Implementing facial biometrics for patient identification can eliminate the need for manual identification, reducing the risk of errors and duplicate record rates. By creating a unique identifier based on facial characteristics, healthcare organizations can ensure that each patient is correctly identified, regardless of variations in patient information or a lack of standardized identification practices. This not only improves data accuracy but also enhances patient safety and streamlines healthcare processes.

In addition, facial biometric software is convenient, intuitive and accessible. Touchless verification and record matching at registration streamlines the check-in process, saving time for both patients and healthcare staff. It also enhances privacy during check-in because patients don’t need to verbally provide personal information.

Biometrics also can verify unconscious patients during check-in, ensuring accurate identification even in critical situations. Many solutions also offer liveness detection technology to prevent spoofing or fraud.

The future of biometrics

While biometrics have the potential to revolutionize patient identification, the biggest roadblock to integrating facial biometrics technology in healthcare has been privacy and security concerns. Healthcare organizations must ensure that patient data is protected, and that biometric data is securely stored and accessed.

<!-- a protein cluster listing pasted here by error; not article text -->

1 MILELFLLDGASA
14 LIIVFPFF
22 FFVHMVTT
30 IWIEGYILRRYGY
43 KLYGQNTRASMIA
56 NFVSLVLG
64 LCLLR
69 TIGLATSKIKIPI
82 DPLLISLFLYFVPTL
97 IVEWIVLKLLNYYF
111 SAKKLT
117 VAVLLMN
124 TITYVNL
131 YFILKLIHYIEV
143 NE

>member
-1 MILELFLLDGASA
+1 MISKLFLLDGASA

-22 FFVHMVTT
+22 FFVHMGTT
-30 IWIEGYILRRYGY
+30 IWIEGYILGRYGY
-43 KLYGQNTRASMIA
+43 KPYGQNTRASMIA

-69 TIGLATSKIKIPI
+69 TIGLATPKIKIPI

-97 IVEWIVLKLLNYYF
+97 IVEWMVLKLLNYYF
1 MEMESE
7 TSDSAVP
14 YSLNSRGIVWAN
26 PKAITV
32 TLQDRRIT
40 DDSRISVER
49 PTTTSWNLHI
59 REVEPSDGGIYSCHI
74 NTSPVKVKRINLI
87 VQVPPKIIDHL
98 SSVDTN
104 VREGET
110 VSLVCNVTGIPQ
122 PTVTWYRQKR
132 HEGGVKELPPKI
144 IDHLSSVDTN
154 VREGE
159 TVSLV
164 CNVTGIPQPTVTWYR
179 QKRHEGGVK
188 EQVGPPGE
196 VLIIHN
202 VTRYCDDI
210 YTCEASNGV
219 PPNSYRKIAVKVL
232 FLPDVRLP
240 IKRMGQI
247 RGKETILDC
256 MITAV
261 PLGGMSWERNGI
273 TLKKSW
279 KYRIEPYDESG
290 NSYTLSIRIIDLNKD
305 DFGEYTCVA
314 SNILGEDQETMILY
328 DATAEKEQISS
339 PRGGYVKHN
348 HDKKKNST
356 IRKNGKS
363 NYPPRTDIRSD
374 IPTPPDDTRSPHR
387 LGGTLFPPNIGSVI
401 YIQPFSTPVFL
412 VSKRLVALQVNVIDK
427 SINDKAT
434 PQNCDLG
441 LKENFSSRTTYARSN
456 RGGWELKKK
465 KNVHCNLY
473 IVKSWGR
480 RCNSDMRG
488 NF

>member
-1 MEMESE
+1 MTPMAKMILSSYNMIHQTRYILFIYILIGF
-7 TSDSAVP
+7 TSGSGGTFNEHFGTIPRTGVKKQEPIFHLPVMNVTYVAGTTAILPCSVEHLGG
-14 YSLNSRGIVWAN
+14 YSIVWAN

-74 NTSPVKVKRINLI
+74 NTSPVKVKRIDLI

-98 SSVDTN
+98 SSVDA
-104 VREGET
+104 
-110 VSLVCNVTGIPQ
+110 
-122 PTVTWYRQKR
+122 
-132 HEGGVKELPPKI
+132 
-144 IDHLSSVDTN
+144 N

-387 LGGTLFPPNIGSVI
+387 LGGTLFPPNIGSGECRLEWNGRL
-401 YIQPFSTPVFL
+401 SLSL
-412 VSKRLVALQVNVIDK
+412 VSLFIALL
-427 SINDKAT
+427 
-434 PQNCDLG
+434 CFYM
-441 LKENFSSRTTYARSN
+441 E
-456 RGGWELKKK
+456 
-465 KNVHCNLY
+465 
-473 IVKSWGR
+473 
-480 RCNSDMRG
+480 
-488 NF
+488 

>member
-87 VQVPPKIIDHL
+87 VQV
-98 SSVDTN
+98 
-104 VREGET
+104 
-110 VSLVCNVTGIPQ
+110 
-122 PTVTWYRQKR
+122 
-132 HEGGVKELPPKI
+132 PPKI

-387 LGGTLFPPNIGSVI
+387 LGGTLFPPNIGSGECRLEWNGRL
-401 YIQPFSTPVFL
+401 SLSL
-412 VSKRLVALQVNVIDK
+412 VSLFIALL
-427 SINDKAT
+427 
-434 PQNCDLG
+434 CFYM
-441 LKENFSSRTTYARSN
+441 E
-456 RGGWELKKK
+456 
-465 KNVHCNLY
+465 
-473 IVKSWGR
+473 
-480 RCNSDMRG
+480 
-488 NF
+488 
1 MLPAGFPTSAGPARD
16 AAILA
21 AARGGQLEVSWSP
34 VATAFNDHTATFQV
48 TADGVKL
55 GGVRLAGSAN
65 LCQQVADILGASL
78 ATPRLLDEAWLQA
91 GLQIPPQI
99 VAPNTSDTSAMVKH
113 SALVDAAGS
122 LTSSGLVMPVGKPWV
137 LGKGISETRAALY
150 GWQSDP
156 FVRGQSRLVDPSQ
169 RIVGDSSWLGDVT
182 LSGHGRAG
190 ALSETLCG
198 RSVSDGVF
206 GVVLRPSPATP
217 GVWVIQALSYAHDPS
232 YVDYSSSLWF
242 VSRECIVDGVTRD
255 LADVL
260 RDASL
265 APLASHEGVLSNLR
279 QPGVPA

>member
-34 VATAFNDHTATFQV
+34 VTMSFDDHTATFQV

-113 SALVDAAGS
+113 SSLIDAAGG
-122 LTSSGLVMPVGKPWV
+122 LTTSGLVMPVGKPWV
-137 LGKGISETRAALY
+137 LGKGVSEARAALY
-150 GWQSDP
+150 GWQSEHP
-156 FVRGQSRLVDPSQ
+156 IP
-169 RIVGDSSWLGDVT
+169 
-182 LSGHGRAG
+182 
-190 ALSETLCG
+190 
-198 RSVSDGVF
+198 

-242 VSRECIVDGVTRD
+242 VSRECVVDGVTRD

The consumerization of facial biometric technology by smartphone companies has built trust in consumers and regulators — facial biometrics now are used to protect the deeply personal information stored in our phones, like our bank details, conversations and pictures, so it’s clear that the technology can streamline issues in healthcare as well.

Naturally, healthcare organizations must adhere to privacy regulations like HIPAA to maintain patient trust and comply with legal requirements. Obtaining patient consent and providing education about the purpose, benefits and privacy considerations of facial biometrics will be a crucial part of ensuring patient acceptance and participation.

Between the risk of medical errors, vulnerable cybersecurity protocols and the ever-growing care delivery demands in the U.S., it’s clear that the healthcare industry requires a future-focused solution that securely, conveniently and reliably identifies patients. Biometric technologies are the tested and trusted answer — and they’re already helping healthcare organizations operate more efficiently.

As more healthcare organizations adopt mobile devices to improve access to information, we're also seeing facial biometrics being adopted for password-less authentication for clinicians. These solutions are fortifying cybersecurity initiatives, enabling clinicians to provide care more efficiently and bolstering digital transformation efforts in the healthcare sector.

The use cases for facial biometrics in the healthcare sector are still being discovered; healthcare organizations must begin determining how they can best use this technology to improve their processes, safeguard against network breaches and provide better patient care.

Implementing facial biometrics enhances patient safety and data accuracy while streamlining healthcare processes and protecting patient privacy and security. As technology continues to advance in 2024 and beyond, facial biometrics will play a crucial role in reducing the risks of patient misidentification and improving the overall quality of care in healthcare organizations.

Sean Kelly, MD, is chief medical officer and senior vice president of customer strategy for Imprivata, the digital identity company.